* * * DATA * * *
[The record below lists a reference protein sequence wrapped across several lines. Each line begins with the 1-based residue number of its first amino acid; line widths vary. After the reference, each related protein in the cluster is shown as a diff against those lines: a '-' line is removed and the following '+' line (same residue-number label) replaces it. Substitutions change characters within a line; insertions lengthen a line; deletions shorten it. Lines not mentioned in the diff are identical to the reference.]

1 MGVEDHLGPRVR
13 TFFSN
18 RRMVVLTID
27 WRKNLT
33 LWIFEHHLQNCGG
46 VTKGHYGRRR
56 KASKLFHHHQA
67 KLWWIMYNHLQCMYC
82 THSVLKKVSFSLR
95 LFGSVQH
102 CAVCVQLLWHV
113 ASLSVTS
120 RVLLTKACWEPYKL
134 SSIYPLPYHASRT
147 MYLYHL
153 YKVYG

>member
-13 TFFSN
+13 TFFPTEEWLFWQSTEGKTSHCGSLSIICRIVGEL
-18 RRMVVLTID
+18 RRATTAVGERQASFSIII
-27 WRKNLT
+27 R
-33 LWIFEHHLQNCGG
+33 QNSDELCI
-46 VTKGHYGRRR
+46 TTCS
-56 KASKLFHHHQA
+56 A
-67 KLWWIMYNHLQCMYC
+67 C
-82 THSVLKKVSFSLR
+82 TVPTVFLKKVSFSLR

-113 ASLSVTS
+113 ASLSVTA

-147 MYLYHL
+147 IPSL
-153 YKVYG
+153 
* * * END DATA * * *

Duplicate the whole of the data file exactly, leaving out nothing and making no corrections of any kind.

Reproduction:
[The record below lists a reference protein sequence wrapped across several lines. Each line begins with the 1-based residue number of its first amino acid; line widths vary. After the reference, each related protein in the cluster is shown as a diff against those lines: a '-' line is removed and the following '+' line (same residue-number label) replaces it. Substitutions change characters within a line; insertions lengthen a line; deletions shorten it. Lines not mentioned in the diff are identical to the reference.]

1 MGVEDHLGPRVR
13 TFFSN
18 RRMVVLTID
27 WRKNLT
33 LWIFEHHLQNCGG
46 VTKGHYGRRR
56 KASKLFHHHQA
67 KLWWIMYNHLQCMYC
82 THSVLKKVSFSLR
95 LFGSVQH
102 CAVCVQLLWHV
113 ASLSVTS
120 RVLLTKACWEPYKL
134 SSIYPLPYHASRT
147 MYLYHL
153 YKVYG

>member
-13 TFFSN
+13 TFFPTEEWLFWQSTEGKTSHCGSLSIICRIVGEL
-18 RRMVVLTID
+18 RRATTAVGERQASFSIII
-27 WRKNLT
+27 R
-33 LWIFEHHLQNCGG
+33 QNSDELCI
-46 VTKGHYGRRR
+46 TTCS
-56 KASKLFHHHQA
+56 A
-67 KLWWIMYNHLQCMYC
+67 C
-82 THSVLKKVSFSLR
+82 TVPTVFLKKVSFSLR

-113 ASLSVTS
+113 ASLSVTA

-147 MYLYHL
+147 IPSL
-153 YKVYG
+153 